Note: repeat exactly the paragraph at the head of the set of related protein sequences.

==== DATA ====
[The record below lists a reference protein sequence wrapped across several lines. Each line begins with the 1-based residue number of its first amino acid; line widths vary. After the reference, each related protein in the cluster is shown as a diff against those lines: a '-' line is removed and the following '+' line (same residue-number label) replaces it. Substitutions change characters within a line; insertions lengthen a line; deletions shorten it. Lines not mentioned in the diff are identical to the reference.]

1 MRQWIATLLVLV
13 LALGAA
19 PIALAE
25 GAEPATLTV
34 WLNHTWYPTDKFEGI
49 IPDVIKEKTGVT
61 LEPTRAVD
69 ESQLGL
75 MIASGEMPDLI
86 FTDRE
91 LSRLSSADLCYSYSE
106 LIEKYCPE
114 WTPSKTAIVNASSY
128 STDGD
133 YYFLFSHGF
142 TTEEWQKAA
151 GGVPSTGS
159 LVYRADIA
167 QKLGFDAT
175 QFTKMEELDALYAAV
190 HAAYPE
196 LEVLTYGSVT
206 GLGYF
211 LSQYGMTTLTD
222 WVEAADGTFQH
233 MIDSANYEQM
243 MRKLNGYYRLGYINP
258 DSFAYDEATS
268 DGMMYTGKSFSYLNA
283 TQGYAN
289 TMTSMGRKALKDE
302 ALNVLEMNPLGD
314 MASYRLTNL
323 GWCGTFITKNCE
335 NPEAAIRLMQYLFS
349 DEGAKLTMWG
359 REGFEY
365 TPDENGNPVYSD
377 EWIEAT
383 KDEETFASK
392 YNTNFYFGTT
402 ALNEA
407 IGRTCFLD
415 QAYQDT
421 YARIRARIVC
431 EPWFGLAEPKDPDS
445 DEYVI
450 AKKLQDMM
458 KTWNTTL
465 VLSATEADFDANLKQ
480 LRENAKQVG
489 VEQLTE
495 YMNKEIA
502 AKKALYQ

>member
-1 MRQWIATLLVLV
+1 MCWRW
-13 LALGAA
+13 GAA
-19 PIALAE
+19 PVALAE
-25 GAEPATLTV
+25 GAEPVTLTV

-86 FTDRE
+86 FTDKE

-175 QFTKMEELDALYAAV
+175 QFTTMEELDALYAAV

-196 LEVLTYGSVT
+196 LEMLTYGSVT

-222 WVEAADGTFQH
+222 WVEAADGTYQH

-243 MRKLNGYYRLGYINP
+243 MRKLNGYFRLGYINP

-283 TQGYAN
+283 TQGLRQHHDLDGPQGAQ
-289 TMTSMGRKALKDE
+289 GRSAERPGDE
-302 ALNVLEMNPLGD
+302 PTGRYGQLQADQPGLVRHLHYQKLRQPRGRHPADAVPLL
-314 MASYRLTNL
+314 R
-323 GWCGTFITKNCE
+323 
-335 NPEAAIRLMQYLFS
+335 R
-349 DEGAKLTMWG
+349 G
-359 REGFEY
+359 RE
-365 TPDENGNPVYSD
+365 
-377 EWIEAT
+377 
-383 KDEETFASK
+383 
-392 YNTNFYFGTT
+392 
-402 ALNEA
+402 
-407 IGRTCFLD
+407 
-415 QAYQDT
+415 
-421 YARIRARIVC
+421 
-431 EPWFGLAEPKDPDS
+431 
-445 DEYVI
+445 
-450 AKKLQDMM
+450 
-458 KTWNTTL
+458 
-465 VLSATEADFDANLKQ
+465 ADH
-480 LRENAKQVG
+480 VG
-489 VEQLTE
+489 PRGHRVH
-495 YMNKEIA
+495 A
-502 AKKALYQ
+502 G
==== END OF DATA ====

[The record below lists a reference protein sequence wrapped across several lines. Each line begins with the 1-based residue number of its first amino acid; line widths vary. After the reference, each related protein in the cluster is shown as a diff against those lines: a '-' line is removed and the following '+' line (same residue-number label) replaces it. Substitutions change characters within a line; insertions lengthen a line; deletions shorten it. Lines not mentioned in the diff are identical to the reference.]